Switzerland’s government has requested a report into the risks and opportunities of launching its own cryptocurrency called “e-franc”. The lower house of the Swiss parliament must now decide whether to back the Federal Council’s request for a study into the subject that has already been discussed in Sweden.
The Bank of International Settlement in March warned central banks to think hard about potential risks and spillovers before issuing their own cryptocurrencies. In Switzerland, if the proposal is approved, a study will be produced by the Swiss finance ministry. No timing has been given on when it would be published should the go-ahead be given.
Swiss lawmaker Cedric Wermuth, vice president of the Social Democratic Party, called for the study. In its response on Thursday, the Swiss government, or Federal Council, backed the proposal to look into it, although it said there were hurdles.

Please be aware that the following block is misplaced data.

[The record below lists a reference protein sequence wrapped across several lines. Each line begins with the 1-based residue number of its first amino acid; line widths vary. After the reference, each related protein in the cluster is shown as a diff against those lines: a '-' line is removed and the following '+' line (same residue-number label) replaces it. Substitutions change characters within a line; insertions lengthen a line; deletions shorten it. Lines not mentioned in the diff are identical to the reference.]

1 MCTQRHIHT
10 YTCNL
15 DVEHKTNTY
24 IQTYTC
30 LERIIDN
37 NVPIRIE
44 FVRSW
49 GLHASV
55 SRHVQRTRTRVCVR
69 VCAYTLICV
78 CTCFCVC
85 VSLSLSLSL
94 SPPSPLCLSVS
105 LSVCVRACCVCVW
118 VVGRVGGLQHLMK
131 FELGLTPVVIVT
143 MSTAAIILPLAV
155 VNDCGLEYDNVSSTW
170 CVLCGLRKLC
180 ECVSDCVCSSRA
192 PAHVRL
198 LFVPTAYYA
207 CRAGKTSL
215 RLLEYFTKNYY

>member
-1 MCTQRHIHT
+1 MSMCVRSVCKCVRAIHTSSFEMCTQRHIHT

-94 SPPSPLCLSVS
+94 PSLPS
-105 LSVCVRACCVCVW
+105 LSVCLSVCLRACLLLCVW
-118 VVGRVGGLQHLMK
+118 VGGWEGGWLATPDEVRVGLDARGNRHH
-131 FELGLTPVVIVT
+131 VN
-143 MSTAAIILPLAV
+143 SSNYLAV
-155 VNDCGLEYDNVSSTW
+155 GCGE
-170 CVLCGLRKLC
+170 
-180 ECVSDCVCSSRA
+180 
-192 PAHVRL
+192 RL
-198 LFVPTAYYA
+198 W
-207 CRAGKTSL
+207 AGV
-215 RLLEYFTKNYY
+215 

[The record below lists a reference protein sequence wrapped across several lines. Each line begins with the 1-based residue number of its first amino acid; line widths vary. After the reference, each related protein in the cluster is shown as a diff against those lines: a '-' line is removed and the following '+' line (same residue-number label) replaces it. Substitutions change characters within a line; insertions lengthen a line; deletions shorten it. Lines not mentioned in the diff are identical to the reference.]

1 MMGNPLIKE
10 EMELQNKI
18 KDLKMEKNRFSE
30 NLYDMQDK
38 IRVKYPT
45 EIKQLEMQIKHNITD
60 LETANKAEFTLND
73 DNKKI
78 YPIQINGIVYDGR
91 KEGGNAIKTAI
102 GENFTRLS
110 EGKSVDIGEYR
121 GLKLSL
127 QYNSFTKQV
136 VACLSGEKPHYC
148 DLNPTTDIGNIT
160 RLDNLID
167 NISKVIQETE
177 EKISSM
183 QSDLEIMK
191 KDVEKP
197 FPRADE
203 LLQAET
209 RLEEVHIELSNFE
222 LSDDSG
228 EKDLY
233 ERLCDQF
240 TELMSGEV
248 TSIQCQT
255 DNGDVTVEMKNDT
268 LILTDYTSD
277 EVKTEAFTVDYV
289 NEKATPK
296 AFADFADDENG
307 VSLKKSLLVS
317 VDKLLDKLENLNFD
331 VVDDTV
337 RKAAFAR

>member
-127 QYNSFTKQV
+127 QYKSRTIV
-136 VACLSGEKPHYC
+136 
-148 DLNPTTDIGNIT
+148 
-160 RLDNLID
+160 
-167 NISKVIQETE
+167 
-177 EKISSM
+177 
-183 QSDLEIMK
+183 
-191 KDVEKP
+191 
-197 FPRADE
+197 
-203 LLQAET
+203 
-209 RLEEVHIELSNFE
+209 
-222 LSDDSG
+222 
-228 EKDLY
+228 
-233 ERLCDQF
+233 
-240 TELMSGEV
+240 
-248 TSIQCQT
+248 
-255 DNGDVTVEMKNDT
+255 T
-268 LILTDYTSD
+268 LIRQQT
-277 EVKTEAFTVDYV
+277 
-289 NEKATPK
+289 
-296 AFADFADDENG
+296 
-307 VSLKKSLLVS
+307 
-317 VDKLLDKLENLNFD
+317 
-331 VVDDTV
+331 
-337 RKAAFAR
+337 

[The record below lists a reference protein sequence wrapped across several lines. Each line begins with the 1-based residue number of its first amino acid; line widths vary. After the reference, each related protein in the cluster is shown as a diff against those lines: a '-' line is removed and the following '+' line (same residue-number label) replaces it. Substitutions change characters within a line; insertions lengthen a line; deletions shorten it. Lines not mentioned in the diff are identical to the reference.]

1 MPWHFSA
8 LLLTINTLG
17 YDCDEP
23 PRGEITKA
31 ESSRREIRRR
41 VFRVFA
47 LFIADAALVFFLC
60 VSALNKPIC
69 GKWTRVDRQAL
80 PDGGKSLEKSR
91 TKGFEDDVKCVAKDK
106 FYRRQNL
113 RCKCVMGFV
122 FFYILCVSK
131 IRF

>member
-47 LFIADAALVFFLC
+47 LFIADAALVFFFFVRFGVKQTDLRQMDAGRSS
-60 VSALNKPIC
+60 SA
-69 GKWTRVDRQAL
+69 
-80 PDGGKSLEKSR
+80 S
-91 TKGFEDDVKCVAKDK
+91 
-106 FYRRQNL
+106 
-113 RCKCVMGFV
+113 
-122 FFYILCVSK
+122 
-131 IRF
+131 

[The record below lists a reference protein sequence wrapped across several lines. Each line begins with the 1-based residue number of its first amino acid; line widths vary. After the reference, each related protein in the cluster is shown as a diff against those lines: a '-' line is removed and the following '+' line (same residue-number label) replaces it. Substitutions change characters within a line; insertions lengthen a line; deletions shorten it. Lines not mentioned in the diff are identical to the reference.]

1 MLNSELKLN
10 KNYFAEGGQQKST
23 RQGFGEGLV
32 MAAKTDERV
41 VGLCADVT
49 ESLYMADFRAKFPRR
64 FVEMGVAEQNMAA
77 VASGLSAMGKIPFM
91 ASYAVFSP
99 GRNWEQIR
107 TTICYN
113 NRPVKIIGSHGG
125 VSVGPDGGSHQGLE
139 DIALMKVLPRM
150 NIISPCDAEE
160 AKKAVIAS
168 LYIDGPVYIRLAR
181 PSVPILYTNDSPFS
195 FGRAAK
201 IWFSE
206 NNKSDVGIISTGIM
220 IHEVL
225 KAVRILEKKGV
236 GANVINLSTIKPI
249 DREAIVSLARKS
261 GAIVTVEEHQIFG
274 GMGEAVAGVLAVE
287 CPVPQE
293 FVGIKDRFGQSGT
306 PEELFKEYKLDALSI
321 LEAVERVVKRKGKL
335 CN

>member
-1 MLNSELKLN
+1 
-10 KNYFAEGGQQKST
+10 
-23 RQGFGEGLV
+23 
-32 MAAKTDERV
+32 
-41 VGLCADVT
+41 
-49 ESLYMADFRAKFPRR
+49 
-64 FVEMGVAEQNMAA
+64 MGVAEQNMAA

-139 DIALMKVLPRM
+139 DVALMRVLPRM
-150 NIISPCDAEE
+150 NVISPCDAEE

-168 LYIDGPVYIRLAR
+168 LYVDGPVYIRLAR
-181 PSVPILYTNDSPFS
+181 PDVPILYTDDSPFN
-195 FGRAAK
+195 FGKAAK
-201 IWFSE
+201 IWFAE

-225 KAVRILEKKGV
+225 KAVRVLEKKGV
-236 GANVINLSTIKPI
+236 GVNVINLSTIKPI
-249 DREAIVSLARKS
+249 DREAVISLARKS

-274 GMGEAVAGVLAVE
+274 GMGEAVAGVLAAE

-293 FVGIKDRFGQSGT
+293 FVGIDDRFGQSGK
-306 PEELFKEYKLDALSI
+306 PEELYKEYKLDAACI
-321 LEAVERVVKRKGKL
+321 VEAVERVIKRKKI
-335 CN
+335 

The Federal Council is aware of the major challenges, both legal and monetary, which would be accompanied by the use of an e-franc,” it said. “It asks that the proposal be adopted to examine the risks and opportunities of an e-franc and to clarify the legal, economic and financial aspects of the e-franc.
The Federal Council statement
Several countries have begun evaluating the viability of introducing their own state-backed digital currency, with Sweden’s Riksbank saying an e-crown might help counteract issues arising from declining cash use and help make payment systems more robust. Venezuela has issued a state-backed coin, but major developed economies have so far steered clear.